M.F. asks from Duarte, CA on August 13, 2009
Lunch Prep for School
I have to prepare lunch everyday for my 18 month old daughter and am out of ideas on what to provide that's simple and healthy and something she'll eat. She's becoming very picky, recently been told she's anemic,and I want to get away from processed foods. Any suggestions?
4 moms found this helpful
S.H. answers from Honolulu on August 13, 2009
Ditto the lap Top lunches Riley mentioned.
Here where I live, that is what they do, whether for kids or grown ups.
We make much use of "Bento" boxes.... many Asians and multicultural where I live. Its a real staple item.
Its a great website, it will give you many ideas.
You can also get REAL cute "bento boxes" from E-bay. Just type in the search word "bento boxes." That is where I got some for my kids. They love eating from it.
Your daughter, can take the prescription vitamin "Polyvitamins" WITH iron. That is what my kids took, as babies and toddlers.
Asian foods, can be easy to prep and are very healthy using lots of veggies which are marinated etc. and just chop it up small.
1 mom found this helpful
C.M. answers from Los Angeles on August 14, 2009
R.J. answers from San Diego on August 13, 2009
We were a big fan of ziplock twist and lock containers & dinner leftovers :) That way I could make them up the night before & KNEW he'd like them.
Another, are Bento Lunches. I had them (the japanese version) all throughout my childhood...but Laptop Lunches has taken the idea and run with it http://www.laptoplunches.com/
C.L. answers from Los Angeles on August 15, 2009
I just have one quick suggestion-
My daughter loves edamame- the ones that are still in the shell. They have protein and iron. It took her about a week to figure out how to get the beans out of the shell with me showing her but now she really enjoys it.
She also likes eating nuts, so I pack her raw or unsalted nuts. She seems to really like pine nuts.
Hope this helps!
K.S. answers from Los Angeles on August 14, 2009
My son is 24 months and I seem to have the same problem. He is a very picky eater so you never know what he is in the mood for that day. My caregiver will always try something that she has in the fridge if he doesn't eat something I've given him. But here is what I try and pack
So you can try
~half a peanut butter & honey sandwich in eat sizes, turkey slices, chick nuggets, or chopped chicken breasts (you can also buy this pre-done in the produce section)
~white rice is always a winner, nutri-grain bars,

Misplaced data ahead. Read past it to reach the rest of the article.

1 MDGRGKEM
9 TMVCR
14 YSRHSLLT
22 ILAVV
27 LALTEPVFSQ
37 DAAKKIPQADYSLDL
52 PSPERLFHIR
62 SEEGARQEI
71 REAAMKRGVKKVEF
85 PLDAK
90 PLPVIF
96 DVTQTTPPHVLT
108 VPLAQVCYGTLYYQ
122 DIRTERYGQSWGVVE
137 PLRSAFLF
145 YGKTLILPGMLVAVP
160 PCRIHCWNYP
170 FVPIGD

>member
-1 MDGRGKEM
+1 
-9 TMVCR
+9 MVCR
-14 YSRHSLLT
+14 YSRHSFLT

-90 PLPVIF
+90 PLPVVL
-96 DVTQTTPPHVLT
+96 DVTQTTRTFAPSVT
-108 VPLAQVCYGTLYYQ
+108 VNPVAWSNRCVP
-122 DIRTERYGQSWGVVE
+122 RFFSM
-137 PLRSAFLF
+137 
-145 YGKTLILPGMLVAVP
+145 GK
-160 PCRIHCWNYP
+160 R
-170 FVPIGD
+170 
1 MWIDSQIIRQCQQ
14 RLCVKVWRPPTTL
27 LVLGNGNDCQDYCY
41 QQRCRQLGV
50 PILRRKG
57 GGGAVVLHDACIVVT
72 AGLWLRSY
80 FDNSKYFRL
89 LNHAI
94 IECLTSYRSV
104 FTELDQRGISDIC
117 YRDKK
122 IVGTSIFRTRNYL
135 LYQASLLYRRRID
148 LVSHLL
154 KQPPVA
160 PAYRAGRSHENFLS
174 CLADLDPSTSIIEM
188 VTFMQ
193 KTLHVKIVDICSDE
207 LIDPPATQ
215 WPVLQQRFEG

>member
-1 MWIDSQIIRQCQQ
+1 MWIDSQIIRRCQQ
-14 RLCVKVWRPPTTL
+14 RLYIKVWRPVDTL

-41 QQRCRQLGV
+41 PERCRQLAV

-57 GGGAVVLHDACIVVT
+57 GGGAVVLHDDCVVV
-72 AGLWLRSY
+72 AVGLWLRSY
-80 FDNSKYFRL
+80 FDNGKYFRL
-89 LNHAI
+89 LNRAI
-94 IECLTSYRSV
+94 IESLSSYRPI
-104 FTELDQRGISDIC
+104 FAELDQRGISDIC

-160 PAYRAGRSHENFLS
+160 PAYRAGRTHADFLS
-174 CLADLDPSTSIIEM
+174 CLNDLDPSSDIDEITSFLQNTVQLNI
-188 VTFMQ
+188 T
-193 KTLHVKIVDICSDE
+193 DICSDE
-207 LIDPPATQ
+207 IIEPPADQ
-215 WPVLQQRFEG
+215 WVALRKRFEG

~chopped strawberries, bananas, watermelon, he loves fruit but won't have anything to do with vegis
~yogurt (they have toddler size at the market), string cheese chopped
Hope this helps
S.D. answers from San Francisco on August 13, 2009
I'm not sure what your child will eat, but some ideas:
Calcium and protein:
- yogurt (usually vanilla) or cottage cheese,
- sliced cheese, (my kids love gimmicks and so like the cheese wheels in wax or string cheese sliced into circles)
Protein and Veggies (plus some iron):
- hummus and sliced veggies (bell pepper, carrots, zucchini, cucumber, broccoli),
- peanut butter (or almond butter if you guys are avoiding peanuts) sandwiches cut into shapes,
- pita with hummus or tuna
- bow tie pesto pasta, (add spinach or broccoli for iron!)
- black beans and cheese,
- peanut butter crackers (whole grain or graham)
- hard boiled eggs
Protein and Veggies or Fruit:
- corn or edamame
- grapes or bananas or cherries or blueberries or raspberries or dried mango or watermelon
- popcorn (air popped if you can swing it), with nutritional yeast = high in folic acid and iron
- molasses or ginger molasses cookies made with black strap molasses are high in iron. You might check out a box of ginger snaps as these with monterrey jack and dates are yummy and iron packed.
For iron, cheerios and some oatmeal is high in iron, but a peanut butter and whole grain bread sandwich is 25% of the required as is hummus and whole wheat pita.
We have a difficult time getting enough iron in our kid's diet as we are vegetarian, but making sure the kids take a mutivitamin containing iron (which at 18 mos, your daughter can take half of a flintstone) and making sure we give the high iron foods (breads, greens, beans) separate from the dairy (calcium prohibits iron absorption) has worked for us.
H.L. answers from Los Angeles on August 13, 2009
Is her school able to reheat things? If so then just cook extra for her when you make dinner and send that in tupperware. Hope that helps.